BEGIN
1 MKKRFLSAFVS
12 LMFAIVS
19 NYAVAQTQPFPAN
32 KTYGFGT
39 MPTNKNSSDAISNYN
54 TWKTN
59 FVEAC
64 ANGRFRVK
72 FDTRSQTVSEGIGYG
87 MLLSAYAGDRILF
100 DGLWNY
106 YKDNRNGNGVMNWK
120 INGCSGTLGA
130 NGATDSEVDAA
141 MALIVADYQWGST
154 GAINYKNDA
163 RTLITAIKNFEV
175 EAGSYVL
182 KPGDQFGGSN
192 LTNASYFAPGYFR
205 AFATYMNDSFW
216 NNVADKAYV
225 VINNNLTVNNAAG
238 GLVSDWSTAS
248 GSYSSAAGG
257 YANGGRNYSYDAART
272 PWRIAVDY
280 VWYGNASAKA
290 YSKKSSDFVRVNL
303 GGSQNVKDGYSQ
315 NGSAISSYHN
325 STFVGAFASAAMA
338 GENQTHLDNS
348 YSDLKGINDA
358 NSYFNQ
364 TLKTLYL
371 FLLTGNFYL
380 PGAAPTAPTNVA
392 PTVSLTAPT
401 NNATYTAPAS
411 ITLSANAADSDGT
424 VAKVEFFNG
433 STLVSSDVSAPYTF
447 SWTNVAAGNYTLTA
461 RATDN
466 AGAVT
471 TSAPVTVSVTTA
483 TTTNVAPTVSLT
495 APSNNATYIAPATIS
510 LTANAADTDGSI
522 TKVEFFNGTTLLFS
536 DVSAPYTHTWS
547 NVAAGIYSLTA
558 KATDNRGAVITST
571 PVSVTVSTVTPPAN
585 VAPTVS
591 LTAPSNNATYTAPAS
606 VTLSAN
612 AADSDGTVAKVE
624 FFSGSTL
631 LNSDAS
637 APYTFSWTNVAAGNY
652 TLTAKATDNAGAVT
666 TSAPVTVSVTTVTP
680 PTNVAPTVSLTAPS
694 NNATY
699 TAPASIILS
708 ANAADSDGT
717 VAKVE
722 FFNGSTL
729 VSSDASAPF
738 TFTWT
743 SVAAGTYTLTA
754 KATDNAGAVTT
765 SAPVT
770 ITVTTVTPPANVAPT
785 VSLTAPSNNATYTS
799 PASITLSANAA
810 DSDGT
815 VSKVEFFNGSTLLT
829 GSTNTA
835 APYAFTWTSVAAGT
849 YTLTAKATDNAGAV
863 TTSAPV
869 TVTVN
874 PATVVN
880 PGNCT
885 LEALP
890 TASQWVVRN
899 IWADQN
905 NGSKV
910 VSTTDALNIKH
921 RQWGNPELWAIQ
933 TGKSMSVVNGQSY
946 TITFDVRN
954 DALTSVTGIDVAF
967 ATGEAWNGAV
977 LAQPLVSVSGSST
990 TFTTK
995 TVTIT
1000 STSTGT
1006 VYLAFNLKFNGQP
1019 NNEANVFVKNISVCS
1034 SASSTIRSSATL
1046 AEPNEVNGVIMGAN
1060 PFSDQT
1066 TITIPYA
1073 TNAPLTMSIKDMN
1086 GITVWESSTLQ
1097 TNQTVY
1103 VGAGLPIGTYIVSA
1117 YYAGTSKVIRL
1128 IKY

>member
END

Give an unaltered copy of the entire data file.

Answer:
1 MKKRFLSAFVS
12 LMFAIVS
19 NYAVAQTQPFPAN
32 KTYGFGT
39 MPTNKNSSDAISNYN
54 TWKTN
59 FVEAC
64 ANGRFRVK
72 FDTRSQTVSEGIGYG
87 MLLSAYAGDRILF
100 DGLWNY
106 YKDNRNGNGVMNWK
120 INGCSGTLGA
130 NGATDSEVDAA
141 MALIVADYQWGST
154 GAINYKNDA
163 RTLITAIKNFEV
175 EAGSYVL
182 KPGDQFGGSN
192 LTNASYFAPGYFR
205 AFATYMNDSFW
216 NNVADKAYV
225 VINNNLTVNNAAG
238 GLVSDWSTAS
248 GSYSSAAGG
257 YANGGRNYSYDAART
272 PWRIAVDY
280 VWYGNASAKA
290 YSKKSSDFVRVNL
303 GGSQNVKDGYSQ
315 NGSAISSYHN
325 STFVGAFASAAMA
338 GENQTHLDNS
348 YSDLKGINDA
358 NSYFNQ
364 TLKTLYL
371 FLLTGNFYL
380 PGAAPTAPTNVA
392 PTVSLTAPT
401 NNATYTAPAS
411 ITLSANAADSDGT
424 VAKVEFFNG
433 STLVSSDVSAPYTF
447 SWTNVAAGNYTLTA
461 RATDN
466 AGAVT
471 TSAPVTVSVTTA
483 TTTNVAPTVSLT
495 APSNNATYIAPATIS
510 LTANAADTDGSI
522 TKVEFFNGTTLLFS
536 DVSAPYTHTWS
547 NVAAGIYSLTA
558 KATDNRGAVITST
571 PVSVTVSTVTPPAN
585 VAPTVS
591 LTAPSNNATYTAPAS
606 VTLSAN
612 AADSDGTVAKVE
624 FFSGSTL
631 LNSDAS
637 APYTFSWTNVAAGNY
652 TLTAKATDNAGAVT
666 TSAPVTVSVTTVTP
680 PTNVAPTVSLTAPS
694 NNATY
699 TAPASIILS
708 ANAADSDGT
717 VAKVE
722 FFNGSTL
729 VSSDASAPF
738 TFTWT
743 SVAAGTYTLTA
754 KATDNAGAVTT
765 SAPVT
770 ITVTTVTPPANVAPT
785 VSLTAPSNNATYTS
799 PASITLSANAA
810 DSDGT
815 VSKVEFFNGSTLLT
829 GSTNTA
835 APYAFTWTSVAAGT
849 YTLTAKATDNAGAV
863 TTSAPV
869 TVTVN
874 PATVVN
880 PGNCT
885 LEALP
890 TASQWVVRN
899 IWADQN
905 NGSKV
910 VSTTDALNIKH
921 RQWGNPELWAIQ
933 TGKSMSVVNGQSY
946 TITFDVRN
954 DALTSVTGIDVAF
967 ATGEAWNGAV
977 LAQPLVSVSGSST
990 TFTTK
995 TVTIT
1000 STSTGT
1006 VYLAFNLKFNGQP
1019 NNEANVFVKNISVCS
1034 SASSTIRSSATL
1046 AEPNEVNGVIMGAN
1060 PFSDQT
1066 TITIPYA
1073 TNAPLTMSIKDMN
1086 GITVWESSTLQ
1097 TNQTVY
1103 VGAGLPIGTYIVSA
1117 YYAGTSKVIRL
1128 IKY

>member